The tunnel was given to both cities in 1990--which means 2010 marks the 80th anniversary of this unique structure. But why is it so unique?
(Billings - Jackie Yamanaka, Yellowstone Public Radio) Overcast skies and a few snowflakes didn't deter a group of cyclists, runners, government officials and others from christening a newly completed tunnel under Montana's busiest highway.
Darlene Tussing is the Alternative Modes Coordinator for the City of Billings. "It's seven lanes of traffic," she says. "And it's not someplace you'd like to take your family on a bike ride."
A just-released 300 page audit shows that DC Metro failed to keep up with escalator maintenance in its subway stations (WAMU)--and knew that its escalator brakes were faulty a month before an incident that left six people injured.
The cash-strapped Chicago Transit Authority wants to sell naming rights to its L stops, lines, and bus routes. (Chicago Sun Times)
NJ Transit's "quiet cars" pilot program is such a hit, they're expanding it to additional lines. (Star-Ledger)
One thing NJ Transit does want to trumpet in a loud voice: "You can see, we really are about more than just one big project — no matter how big that project is," said exec director Jim Weinstein, at the first post-ARC NJ Transit meeting. (Star-Ledger)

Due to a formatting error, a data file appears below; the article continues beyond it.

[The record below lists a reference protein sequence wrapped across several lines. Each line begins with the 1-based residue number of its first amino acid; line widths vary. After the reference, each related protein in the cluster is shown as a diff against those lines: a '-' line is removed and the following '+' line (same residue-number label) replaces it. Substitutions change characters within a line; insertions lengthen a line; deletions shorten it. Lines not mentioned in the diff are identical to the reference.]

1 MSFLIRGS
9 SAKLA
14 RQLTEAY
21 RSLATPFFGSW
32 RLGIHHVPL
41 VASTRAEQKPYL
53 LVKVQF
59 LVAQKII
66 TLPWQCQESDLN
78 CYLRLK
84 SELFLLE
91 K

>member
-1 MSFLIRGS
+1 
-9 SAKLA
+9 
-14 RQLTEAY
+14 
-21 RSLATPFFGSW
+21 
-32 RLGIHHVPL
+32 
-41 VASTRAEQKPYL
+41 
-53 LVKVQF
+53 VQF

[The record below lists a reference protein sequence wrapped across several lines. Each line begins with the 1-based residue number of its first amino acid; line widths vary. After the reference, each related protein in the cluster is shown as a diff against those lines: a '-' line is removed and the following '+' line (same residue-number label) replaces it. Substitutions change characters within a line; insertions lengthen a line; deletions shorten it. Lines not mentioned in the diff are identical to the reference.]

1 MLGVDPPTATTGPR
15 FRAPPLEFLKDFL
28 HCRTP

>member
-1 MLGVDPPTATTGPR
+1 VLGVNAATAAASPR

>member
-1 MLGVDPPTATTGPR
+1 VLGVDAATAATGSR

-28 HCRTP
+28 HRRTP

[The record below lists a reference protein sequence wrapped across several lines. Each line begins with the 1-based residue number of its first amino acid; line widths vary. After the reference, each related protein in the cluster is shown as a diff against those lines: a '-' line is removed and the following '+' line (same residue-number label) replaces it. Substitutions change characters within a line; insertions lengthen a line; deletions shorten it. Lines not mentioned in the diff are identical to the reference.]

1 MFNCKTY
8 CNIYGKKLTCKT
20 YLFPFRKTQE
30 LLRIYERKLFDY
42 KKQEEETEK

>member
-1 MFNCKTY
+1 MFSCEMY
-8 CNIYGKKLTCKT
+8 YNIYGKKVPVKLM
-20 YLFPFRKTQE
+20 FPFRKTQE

Now everyone is joining in the "save HSR in my state" fray on Ray LaHood's Facebook page.
Behold: scenes from inside the Chevy Volt Factory.
Montreal unveils its "bus shelters of the 21st century," complete with solar panels, STM network maps, signs showing bus schedules and routes, and motion-sensors that turn up lighting when people enter.
(Kate Hinds, Transportation Nation) “No bike lanes to nowhere” was the message today from bicycle advocates, who were rallying on the steps of City Hall this afternoon to deliver about 2,500 handwritten letters to Mayor Bloomberg. They want the city to follow through on a proposed plan to build protected bike lanes along Manhattan’s First and Second Avenues, from Houston Street to East 125th Street. The lanes were initially endorsed by the city—but construction has stopped at 34th Street, with no plans to move northward at this time.